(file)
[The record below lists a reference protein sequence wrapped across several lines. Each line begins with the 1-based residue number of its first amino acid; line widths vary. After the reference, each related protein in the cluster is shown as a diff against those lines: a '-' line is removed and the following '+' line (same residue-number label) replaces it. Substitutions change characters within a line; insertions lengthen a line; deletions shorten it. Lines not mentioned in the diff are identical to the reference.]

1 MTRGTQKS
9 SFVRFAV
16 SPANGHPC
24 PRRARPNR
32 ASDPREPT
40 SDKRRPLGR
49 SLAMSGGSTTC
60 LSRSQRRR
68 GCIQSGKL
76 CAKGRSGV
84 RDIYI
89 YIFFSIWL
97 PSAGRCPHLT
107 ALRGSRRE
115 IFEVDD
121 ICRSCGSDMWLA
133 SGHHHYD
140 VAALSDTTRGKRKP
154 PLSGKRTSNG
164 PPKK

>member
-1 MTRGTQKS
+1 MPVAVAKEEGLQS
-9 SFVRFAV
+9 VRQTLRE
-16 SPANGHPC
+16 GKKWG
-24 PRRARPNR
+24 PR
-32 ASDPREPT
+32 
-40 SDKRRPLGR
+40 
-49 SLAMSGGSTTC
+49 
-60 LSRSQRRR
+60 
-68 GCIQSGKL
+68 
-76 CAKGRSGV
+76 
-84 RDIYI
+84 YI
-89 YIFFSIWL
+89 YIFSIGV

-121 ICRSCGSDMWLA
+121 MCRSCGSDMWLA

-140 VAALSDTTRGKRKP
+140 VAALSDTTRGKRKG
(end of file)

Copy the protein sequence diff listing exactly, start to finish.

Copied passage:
[The record below lists a reference protein sequence wrapped across several lines. Each line begins with the 1-based residue number of its first amino acid; line widths vary. After the reference, each related protein in the cluster is shown as a diff against those lines: a '-' line is removed and the following '+' line (same residue-number label) replaces it. Substitutions change characters within a line; insertions lengthen a line; deletions shorten it. Lines not mentioned in the diff are identical to the reference.]

1 MTRGTQKS
9 SFVRFAV
16 SPANGHPC
24 PRRARPNR
32 ASDPREPT
40 SDKRRPLGR
49 SLAMSGGSTTC
60 LSRSQRRR
68 GCIQSGKL
76 CAKGRSGV
84 RDIYI
89 YIFFSIWL
97 PSAGRCPHLT
107 ALRGSRRE
115 IFEVDD
121 ICRSCGSDMWLA
133 SGHHHYD
140 VAALSDTTRGKRKP
154 PLSGKRTSNG
164 PPKK

>member
-1 MTRGTQKS
+1 MPVAVAKEEGLQS
-9 SFVRFAV
+9 VRQTLRE
-16 SPANGHPC
+16 GKKWG
-24 PRRARPNR
+24 PR
-32 ASDPREPT
+32 
-40 SDKRRPLGR
+40 
-49 SLAMSGGSTTC
+49 
-60 LSRSQRRR
+60 
-68 GCIQSGKL
+68 
-76 CAKGRSGV
+76 
-84 RDIYI
+84 YI
-89 YIFFSIWL
+89 YIFSIGV

-121 ICRSCGSDMWLA
+121 MCRSCGSDMWLA

-140 VAALSDTTRGKRKP
+140 VAALSDTTRGKRKG